With Dignity: Article One

Marika Straw

“All human beings are born free and equal in dignity and rights. They are endowed with reason and conscience and should act toward one another in a spirit of brotherhood.”

Does this sound like a human right to you? Or does it sound more like a recommendation for human beings’ actions toward each other? Article 1 of the Universal Declaration of Human Rights is unique in that it functions not as a proclamation of a human right, as most other articles do, but as a theoretical foundation for all of the rights proclaimed within the UDHR and a recommendation for human beings’ actions toward one another.

Article 1 sets the UDHR in motion with a statement of the core ideas contained within the concept of human rights. It states that all humans are born free: that we should have the agency to make our own choices. It states that humans are born equal — an idea that most of us would publicly affirm, yet one that we often ignore in our interactions with others. It brings up the idea of human dignity, the idea that each human has the right to have his or her humanity respected.

Finally, it introduces the concept the whole UDHR is built around: that human beings, simply by virtue of being human, have certain rights, certain things they deserve. The idea of human rights goes beyond saying that it would be nice if we could guarantee people things such as free speech or freedom from discrimination or equal access to public services.

It demands these things. It takes the position that saying that giving people these things would be nice is simply not enough. There are real human needs in the world. The concept of human rights demands that these needs be fulfilled. Human rights defenders will not settle for anything less. This struggle to fulfill human rights, to affirm human dignity and freedom and equality, is what the UDHR is all about.

When we think of human rights being upheld or denied, we often think within a framework of political action. We think that the way human rights are upheld is by human rights activists pressuring governments to improve their country’s human rights conditions. But this is not the only way to improve human rights conditions.

Article 1 is also unique because it gives a recommendation not for the actions of governments, as most of the other articles implicitly do, but for the actions of all human beings — including you and me. According to the UDHR, we can affirm human rights not only by pressuring governments, but also by acting “toward one another in a spirit of brotherhood.” The UDHR does not simply state that we can do this, but that we should do this.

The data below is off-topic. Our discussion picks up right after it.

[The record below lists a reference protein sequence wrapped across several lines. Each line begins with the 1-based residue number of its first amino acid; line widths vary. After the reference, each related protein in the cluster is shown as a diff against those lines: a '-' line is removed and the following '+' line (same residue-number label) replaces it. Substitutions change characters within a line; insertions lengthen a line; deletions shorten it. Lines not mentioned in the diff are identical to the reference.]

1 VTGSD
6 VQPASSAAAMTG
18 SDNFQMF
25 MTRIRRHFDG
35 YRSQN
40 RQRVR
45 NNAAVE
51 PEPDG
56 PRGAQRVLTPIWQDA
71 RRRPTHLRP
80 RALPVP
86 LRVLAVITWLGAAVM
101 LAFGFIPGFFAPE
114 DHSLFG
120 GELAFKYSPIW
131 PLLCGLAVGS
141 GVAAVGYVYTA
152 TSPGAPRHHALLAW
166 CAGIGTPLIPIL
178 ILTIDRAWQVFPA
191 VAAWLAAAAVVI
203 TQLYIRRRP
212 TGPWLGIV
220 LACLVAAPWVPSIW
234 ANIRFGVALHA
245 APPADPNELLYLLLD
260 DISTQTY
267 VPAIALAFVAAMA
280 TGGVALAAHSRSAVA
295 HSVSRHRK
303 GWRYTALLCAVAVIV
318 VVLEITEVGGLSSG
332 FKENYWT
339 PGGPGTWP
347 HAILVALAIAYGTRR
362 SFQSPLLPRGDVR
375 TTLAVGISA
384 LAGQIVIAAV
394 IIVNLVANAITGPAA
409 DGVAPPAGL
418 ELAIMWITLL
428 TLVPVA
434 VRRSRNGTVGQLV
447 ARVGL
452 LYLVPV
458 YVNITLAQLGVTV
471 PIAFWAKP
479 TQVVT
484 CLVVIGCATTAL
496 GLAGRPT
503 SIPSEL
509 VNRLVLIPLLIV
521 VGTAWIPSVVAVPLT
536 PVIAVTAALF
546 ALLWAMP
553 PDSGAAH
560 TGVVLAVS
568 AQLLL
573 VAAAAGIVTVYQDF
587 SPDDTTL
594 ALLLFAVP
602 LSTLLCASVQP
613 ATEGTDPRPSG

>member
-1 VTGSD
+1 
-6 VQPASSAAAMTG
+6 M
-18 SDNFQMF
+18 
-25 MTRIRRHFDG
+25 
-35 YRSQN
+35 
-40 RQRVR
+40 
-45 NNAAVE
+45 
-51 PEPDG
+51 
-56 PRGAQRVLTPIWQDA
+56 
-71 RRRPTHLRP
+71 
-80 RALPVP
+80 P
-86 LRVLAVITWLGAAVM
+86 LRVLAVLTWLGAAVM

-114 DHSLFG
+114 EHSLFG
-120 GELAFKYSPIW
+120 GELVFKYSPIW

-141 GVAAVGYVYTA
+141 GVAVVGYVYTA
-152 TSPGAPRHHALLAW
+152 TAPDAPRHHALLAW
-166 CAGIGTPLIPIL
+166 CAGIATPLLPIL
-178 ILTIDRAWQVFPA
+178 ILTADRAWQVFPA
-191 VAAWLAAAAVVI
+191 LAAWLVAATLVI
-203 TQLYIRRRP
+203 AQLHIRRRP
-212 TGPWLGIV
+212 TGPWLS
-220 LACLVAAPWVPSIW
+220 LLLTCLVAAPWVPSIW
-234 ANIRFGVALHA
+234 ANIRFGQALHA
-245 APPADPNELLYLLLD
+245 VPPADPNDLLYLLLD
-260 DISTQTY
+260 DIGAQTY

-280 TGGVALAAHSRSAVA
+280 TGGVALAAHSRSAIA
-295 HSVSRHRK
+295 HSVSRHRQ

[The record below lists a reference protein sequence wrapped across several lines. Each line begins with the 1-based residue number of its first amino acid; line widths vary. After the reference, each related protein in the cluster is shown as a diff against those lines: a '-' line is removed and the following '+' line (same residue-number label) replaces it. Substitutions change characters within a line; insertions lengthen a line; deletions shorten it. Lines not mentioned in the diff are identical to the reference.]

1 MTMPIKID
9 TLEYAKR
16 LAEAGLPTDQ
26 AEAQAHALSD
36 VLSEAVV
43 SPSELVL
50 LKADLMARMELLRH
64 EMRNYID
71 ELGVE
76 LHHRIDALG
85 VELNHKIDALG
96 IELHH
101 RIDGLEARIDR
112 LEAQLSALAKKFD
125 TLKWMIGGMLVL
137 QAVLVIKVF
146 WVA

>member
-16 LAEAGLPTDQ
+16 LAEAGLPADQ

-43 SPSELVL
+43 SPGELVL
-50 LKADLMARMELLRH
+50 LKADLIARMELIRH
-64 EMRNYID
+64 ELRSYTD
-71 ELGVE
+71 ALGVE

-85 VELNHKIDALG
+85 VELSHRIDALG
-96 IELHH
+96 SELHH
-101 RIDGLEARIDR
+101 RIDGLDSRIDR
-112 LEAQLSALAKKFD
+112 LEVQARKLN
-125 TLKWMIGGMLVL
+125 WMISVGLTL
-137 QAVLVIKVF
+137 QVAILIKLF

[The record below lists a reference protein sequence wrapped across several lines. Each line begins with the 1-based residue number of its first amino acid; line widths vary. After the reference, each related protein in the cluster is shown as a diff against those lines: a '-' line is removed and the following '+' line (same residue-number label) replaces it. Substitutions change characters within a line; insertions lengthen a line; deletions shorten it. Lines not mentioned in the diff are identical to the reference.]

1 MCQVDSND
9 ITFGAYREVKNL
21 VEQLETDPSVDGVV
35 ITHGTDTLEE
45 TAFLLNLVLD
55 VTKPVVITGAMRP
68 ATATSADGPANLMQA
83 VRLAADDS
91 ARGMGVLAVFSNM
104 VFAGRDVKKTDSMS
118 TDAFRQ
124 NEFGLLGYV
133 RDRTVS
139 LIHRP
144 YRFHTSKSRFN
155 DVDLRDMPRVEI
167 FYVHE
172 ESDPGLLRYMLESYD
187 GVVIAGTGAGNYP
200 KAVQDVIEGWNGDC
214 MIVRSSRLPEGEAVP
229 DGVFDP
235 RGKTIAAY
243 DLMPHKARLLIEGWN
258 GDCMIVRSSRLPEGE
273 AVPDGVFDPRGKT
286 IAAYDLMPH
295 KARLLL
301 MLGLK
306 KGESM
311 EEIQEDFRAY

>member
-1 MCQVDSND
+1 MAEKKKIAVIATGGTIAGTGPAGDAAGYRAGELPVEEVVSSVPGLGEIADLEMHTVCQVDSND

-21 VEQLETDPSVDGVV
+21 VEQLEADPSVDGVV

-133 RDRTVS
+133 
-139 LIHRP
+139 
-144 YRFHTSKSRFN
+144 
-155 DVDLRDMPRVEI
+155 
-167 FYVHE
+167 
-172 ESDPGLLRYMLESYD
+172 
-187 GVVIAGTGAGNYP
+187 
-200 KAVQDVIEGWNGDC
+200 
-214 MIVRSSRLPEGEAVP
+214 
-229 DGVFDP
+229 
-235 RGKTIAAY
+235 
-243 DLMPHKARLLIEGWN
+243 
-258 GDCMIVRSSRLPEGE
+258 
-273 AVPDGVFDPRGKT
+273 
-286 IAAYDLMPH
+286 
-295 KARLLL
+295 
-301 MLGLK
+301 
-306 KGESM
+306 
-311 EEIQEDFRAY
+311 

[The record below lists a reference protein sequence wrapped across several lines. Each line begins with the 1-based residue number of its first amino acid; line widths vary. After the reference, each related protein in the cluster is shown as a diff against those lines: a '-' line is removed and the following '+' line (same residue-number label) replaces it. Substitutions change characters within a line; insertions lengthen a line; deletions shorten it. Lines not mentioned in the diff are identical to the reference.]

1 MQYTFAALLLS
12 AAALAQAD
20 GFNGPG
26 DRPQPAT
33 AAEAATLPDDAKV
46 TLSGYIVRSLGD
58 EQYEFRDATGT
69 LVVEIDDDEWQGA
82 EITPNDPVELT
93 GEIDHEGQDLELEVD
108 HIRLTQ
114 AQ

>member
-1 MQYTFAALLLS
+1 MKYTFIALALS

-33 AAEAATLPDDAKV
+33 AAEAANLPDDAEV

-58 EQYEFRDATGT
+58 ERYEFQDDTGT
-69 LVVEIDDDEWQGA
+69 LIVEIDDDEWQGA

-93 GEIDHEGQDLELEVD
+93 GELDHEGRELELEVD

I want to step back for a moment and ask a question: Coming from the U.N., which created the UDHR, how much authority does or should this recommendation hold? The answer to the first part of the question is: none. As a declaration — as opposed to, say, a treaty or a convention — the UDHR is not, and was not intended to be legally binding. The answer to the second part of the question is up to all of us, as individuals, to decide for ourselves.

Many people in the U.S. would be quick to dismiss the U.N. or anything related to the U.N. as a joke, as the U.N. is arguably unable to enforce its recommendations in practice. These people would perhaps be quick to dismiss the UDHR as pointless. Yet the UDHR is the most translated document in the world, and principles from the UDHR have been incorporated into the constitution of nearly every new government since the UDHR’s creation. How is this?

I would posit that the reason the UDHR holds so much weight is precisely because it was never meant to be legally binding. Instead, it was meant to inspire. People all around the world have taken the UDHR seriously not because of its origins in the UN, but because of the power and hope contained within its ideas. Should we “act toward one another in a spirit of brotherhood?” Is this an idea powerful enough to be worth supporting? It is up to you to decide.